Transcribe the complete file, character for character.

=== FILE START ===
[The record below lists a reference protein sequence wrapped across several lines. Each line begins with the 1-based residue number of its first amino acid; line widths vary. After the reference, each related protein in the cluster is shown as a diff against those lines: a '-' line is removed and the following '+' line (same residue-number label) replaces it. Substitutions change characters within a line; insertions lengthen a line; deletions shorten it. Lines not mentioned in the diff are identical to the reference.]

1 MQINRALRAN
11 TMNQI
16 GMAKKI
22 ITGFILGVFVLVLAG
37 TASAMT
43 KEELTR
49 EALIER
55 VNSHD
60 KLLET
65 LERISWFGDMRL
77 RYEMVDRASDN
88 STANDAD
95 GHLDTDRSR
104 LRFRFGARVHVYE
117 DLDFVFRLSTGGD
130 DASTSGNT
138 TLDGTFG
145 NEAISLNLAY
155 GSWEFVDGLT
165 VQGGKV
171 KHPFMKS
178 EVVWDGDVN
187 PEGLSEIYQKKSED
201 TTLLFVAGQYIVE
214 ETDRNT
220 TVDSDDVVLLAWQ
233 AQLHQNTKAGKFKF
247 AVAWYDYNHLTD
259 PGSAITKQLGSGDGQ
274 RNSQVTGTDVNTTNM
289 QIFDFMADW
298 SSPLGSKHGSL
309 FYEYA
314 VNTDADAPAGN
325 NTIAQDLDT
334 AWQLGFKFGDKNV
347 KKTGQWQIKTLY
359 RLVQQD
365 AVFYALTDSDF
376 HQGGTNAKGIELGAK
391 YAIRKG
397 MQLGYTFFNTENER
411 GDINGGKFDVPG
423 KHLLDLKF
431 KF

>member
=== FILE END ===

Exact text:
[The record below lists a reference protein sequence wrapped across several lines. Each line begins with the 1-based residue number of its first amino acid; line widths vary. After the reference, each related protein in the cluster is shown as a diff against those lines: a '-' line is removed and the following '+' line (same residue-number label) replaces it. Substitutions change characters within a line; insertions lengthen a line; deletions shorten it. Lines not mentioned in the diff are identical to the reference.]

1 MQINRALRAN
11 TMNQI
16 GMAKKI
22 ITGFILGVFVLVLAG
37 TASAMT
43 KEELTR
49 EALIER
55 VNSHD
60 KLLET
65 LERISWFGDMRL
77 RYEMVDRASDN
88 STANDAD
95 GHLDTDRSR
104 LRFRFGARVHVYE
117 DLDFVFRLSTGGD
130 DASTSGNT
138 TLDGTFG
145 NEAISLNLAY
155 GSWEFVDGLT
165 VQGGKV
171 KHPFMKS
178 EVVWDGDVN
187 PEGLSEIYQKKSED
201 TTLLFVAGQYIVE
214 ETDRNT
220 TVDSDDVVLLAWQ
233 AQLHQNTKAGKFKF
247 AVAWYDYNHLTD
259 PGSAITKQLGSGDGQ
274 RNSQVTGTDVNTTNM
289 QIFDFMADW
298 SSPLGSKHGSL
309 FYEYA
314 VNTDADAPAGN
325 NTIAQDLDT
334 AWQLGFKFGDKNV
347 KKTGQWQIKTLY
359 RLVQQD
365 AVFYALTDSDF
376 HQGGTNAKGIELGAK
391 YAIRKG
397 MQLGYTFFNTENER
411 GDINGGKFDVPG
423 KHLLDLKF
431 KF

>member